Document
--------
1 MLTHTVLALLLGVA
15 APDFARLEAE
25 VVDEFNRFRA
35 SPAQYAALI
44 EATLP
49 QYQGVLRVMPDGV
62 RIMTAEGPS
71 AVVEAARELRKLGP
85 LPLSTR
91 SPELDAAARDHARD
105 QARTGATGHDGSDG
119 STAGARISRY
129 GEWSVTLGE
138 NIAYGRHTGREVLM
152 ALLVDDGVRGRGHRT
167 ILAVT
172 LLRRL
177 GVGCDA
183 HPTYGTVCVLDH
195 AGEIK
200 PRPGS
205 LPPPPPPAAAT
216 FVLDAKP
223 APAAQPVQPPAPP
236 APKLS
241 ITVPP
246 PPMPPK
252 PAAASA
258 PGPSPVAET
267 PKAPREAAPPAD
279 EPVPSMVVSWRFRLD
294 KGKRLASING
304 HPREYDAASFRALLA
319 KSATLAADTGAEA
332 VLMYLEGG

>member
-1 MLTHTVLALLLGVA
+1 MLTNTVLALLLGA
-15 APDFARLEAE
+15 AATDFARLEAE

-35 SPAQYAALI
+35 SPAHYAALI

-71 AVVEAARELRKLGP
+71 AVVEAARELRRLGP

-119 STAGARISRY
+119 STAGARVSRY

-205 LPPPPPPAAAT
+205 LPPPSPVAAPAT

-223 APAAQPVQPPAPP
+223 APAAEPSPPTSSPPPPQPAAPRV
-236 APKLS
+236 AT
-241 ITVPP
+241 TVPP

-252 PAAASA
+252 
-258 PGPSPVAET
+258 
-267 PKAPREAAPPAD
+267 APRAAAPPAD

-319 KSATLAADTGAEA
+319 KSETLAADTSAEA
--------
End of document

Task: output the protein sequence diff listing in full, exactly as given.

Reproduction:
1 MLTHTVLALLLGVA
15 APDFARLEAE
25 VVDEFNRFRA
35 SPAQYAALI
44 EATLP
49 QYQGVLRVMPDGV
62 RIMTAEGPS
71 AVVEAARELRKLGP
85 LPLSTR
91 SPELDAAARDHARD
105 QARTGATGHDGSDG
119 STAGARISRY
129 GEWSVTLGE
138 NIAYGRHTGREVLM
152 ALLVDDGVRGRGHRT
167 ILAVT
172 LLRRL
177 GVGCDA
183 HPTYGTVCVLDH
195 AGEIK
200 PRPGS
205 LPPPPPPAAAT
216 FVLDAKP
223 APAAQPVQPPAPP
236 APKLS
241 ITVPP
246 PPMPPK
252 PAAASA
258 PGPSPVAET
267 PKAPREAAPPAD
279 EPVPSMVVSWRFRLD
294 KGKRLASING
304 HPREYDAASFRALLA
319 KSATLAADTGAEA
332 VLMYLEGG

>member
-1 MLTHTVLALLLGVA
+1 MLTNTVLALLLGA
-15 APDFARLEAE
+15 AATDFARLEAE

-35 SPAQYAALI
+35 SPAHYAALI

-71 AVVEAARELRKLGP
+71 AVVEAARELRRLGP

-119 STAGARISRY
+119 STAGARVSRY

-205 LPPPPPPAAAT
+205 LPPPSPVAAPAT

-223 APAAQPVQPPAPP
+223 APAAEPSPPTSSPPPPQPAAPRV
-236 APKLS
+236 AT
-241 ITVPP
+241 TVPP

-252 PAAASA
+252 
-258 PGPSPVAET
+258 
-267 PKAPREAAPPAD
+267 APRAAAPPAD

-319 KSATLAADTGAEA
+319 KSETLAADTSAEA